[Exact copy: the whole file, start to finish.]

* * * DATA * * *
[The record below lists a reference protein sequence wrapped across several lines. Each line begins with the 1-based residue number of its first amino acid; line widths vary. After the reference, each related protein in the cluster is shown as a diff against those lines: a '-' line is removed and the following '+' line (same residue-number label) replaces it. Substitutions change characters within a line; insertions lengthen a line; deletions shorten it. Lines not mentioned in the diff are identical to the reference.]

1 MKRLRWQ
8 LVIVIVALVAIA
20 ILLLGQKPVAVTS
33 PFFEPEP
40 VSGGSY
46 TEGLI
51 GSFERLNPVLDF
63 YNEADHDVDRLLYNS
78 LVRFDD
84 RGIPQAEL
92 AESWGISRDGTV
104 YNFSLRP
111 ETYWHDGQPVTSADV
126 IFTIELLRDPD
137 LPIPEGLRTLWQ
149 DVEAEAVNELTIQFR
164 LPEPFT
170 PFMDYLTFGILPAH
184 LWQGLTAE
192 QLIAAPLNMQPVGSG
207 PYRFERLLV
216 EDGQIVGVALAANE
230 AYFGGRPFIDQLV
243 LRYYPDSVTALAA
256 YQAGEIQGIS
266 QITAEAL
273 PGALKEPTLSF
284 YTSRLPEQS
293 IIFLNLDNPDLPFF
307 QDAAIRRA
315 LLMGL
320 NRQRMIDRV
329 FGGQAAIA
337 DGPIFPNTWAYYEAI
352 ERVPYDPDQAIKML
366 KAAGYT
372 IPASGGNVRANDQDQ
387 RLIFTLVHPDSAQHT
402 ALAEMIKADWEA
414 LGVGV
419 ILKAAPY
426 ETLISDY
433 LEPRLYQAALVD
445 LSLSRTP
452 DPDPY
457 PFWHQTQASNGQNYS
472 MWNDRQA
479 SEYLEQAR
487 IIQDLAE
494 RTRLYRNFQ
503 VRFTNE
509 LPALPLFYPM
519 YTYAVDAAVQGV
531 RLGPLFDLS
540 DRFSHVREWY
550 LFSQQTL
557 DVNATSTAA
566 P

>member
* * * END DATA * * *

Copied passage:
[The record below lists a reference protein sequence wrapped across several lines. Each line begins with the 1-based residue number of its first amino acid; line widths vary. After the reference, each related protein in the cluster is shown as a diff against those lines: a '-' line is removed and the following '+' line (same residue-number label) replaces it. Substitutions change characters within a line; insertions lengthen a line; deletions shorten it. Lines not mentioned in the diff are identical to the reference.]

1 MKRLRWQ
8 LVIVIVALVAIA
20 ILLLGQKPVAVTS
33 PFFEPEP
40 VSGGSY
46 TEGLI
51 GSFERLNPVLDF
63 YNEADHDVDRLLYNS
78 LVRFDD
84 RGIPQAEL
92 AESWGISRDGTV
104 YNFSLRP
111 ETYWHDGQPVTSADV
126 IFTIELLRDPD
137 LPIPEGLRTLWQ
149 DVEAEAVNELTIQFR
164 LPEPFT
170 PFMDYLTFGILPAH
184 LWQGLTAE
192 QLIAAPLNMQPVGSG
207 PYRFERLLV
216 EDGQIVGVALAANE
230 AYFGGRPFIDQLV
243 LRYYPDSVTALAA
256 YQAGEIQGIS
266 QITAEAL
273 PGALKEPTLSF
284 YTSRLPEQS
293 IIFLNLDNPDLPFF
307 QDAAIRRA
315 LLMGL
320 NRQRMIDRV
329 FGGQAAIA
337 DGPIFPNTWAYYEAI
352 ERVPYDPDQAIKML
366 KAAGYT
372 IPASGGNVRANDQDQ
387 RLIFTLVHPDSAQHT
402 ALAEMIKADWEA
414 LGVGV
419 ILKAAPY
426 ETLISDY
433 LEPRLYQAALVD
445 LSLSRTP
452 DPDPY
457 PFWHQTQASNGQNYS
472 MWNDRQA
479 SEYLEQAR
487 IIQDLAE
494 RTRLYRNFQ
503 VRFTNE
509 LPALPLFYPM
519 YTYAVDAAVQGV
531 RLGPLFDLS
540 DRFSHVREWY
550 LFSQQTL
557 DVNATSTAA
566 P

>member